On 18 – 20 May 2012, Cromer, Sheringham and Wells will be transported back to the Victorian Age with a packed programme of free events which celebrate this significant period in North Norfolk’s history, when the coming of the railways marked the area as the popular tourist destination it remains today.
The brand new Victorian Nights Festival is being funded by the Heritage Lottery Fund, with financial support from Norfolk Museums and Archaeology Service and North Norfolk District Council.
Prepare to be entertained and amazed by the festival’s exciting events, which include Victorian fire eaters, escapologists, circus acts, a Victorian photo parlour, a steam train ride, hands-on activities, a Victorian fashion show, re-enactments, archive and feature film, guided walks and the chance to meet lots of costumed characters. Most of the events are drop-in, but some are ticketed. Please see the Victorian Nights website (www.victoriannightsnorthnorfolk.com) for more information.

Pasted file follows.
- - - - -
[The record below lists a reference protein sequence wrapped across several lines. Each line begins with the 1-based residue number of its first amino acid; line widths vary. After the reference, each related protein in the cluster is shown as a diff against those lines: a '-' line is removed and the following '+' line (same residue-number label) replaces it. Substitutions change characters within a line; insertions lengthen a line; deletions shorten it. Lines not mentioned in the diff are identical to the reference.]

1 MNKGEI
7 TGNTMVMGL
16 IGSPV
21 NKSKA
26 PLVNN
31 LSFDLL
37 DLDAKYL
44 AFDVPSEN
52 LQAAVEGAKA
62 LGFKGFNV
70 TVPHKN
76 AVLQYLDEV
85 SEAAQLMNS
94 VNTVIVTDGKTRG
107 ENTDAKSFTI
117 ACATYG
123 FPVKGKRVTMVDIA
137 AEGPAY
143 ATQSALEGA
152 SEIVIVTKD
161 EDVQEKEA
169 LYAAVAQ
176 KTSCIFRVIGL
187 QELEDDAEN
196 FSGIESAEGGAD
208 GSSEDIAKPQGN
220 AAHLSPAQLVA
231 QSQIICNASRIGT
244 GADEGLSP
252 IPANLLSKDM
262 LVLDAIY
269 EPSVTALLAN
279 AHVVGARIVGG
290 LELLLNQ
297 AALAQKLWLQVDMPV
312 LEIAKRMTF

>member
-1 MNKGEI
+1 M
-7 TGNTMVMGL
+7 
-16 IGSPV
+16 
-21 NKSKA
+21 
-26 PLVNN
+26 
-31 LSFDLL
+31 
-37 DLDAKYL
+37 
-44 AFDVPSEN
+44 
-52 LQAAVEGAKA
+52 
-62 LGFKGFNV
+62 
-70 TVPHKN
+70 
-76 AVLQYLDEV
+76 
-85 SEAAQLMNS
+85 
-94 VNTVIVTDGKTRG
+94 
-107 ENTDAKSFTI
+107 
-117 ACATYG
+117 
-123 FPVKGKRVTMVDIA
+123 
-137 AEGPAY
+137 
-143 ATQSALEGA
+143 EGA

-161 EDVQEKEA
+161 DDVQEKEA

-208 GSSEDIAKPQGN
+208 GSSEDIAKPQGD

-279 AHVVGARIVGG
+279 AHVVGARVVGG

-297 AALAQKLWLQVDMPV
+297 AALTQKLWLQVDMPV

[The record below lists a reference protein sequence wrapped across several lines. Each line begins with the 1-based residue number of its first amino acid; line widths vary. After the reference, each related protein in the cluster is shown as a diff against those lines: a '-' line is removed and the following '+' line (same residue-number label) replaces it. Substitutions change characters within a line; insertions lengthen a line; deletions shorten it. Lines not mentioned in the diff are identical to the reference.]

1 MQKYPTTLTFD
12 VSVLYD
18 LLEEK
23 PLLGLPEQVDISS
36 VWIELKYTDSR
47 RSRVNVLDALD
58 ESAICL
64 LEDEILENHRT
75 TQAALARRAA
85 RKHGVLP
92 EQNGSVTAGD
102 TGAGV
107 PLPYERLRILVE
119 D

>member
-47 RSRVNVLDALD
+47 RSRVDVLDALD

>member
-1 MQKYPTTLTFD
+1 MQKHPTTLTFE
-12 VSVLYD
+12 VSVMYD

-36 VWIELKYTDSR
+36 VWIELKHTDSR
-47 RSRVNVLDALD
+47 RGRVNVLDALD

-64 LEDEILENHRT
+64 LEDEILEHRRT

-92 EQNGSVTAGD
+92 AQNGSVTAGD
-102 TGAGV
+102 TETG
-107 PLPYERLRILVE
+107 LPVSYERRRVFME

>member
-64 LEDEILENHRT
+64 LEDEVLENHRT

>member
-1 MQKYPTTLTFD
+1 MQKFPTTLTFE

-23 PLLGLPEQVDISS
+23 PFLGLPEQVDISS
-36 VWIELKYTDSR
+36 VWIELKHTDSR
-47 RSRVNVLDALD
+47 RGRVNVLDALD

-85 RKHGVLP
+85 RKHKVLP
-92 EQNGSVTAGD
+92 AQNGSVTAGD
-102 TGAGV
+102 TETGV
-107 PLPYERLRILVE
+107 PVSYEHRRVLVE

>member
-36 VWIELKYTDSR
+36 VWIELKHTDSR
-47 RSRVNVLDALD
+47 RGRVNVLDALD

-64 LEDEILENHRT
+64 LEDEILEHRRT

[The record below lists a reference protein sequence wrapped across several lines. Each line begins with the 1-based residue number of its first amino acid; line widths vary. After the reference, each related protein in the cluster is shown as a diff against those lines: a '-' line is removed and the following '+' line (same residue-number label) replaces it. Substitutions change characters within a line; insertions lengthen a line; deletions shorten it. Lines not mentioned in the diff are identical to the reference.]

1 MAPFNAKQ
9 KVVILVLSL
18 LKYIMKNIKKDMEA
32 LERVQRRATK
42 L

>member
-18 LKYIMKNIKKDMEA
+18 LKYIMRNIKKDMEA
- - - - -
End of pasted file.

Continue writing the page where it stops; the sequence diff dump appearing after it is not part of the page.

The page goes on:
This brand new festival is part of the national Museums at Night campaign, the annual after-hours celebration of arts, history and heritage. The campaign is co-ordinated by Culture 24, a not-for-profit online publisher, working across the arts, heritage, education and tourism sectors.
The initiative is the work of eight cultural organisations across the three towns: Cromer Museum, RNLI Henry Blogg Museum, Cromer Preservation Society, North Norfolk Railway, The Mo Museum, Sheringham Little Theatre, Sheringham and District Society and Wells Maltings.
Laura Crossley, Victorian Nights Coordinator, said: “Victorian Nights offers people a fantastic opportunity to have fun and do something different, whilst exploring North Norfolk’s stunning cultural and heritage venues. This is a special chance to take part in a brand new festival, with all kinds of activities to amaze and intrigue.”
A volunteer Blogging Team, who are being trained in literacy, marketing and blogging skills by the Norfolk Library and Information Service and local literacy expert Wendy Austin, are blogging about the festival and the Victorian Era. Their handiwork can be seen at http://victoriannightsblog.wordpress.com.